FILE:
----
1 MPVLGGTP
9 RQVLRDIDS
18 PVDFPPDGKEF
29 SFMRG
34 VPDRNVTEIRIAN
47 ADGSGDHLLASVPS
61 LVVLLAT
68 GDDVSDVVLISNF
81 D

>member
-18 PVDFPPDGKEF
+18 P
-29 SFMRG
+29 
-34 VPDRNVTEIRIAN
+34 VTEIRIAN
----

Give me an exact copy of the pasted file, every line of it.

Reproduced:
1 MPVLGGTP
9 RQVLRDIDS
18 PVDFPPDGKEF
29 SFMRG
34 VPDRNVTEIRIAN
47 ADGSGDHLLASVPS
61 LVVLLAT
68 GDDVSDVVLISNF
81 D

>member
-18 PVDFPPDGKEF
+18 P
-29 SFMRG
+29 
-34 VPDRNVTEIRIAN
+34 VTEIRIAN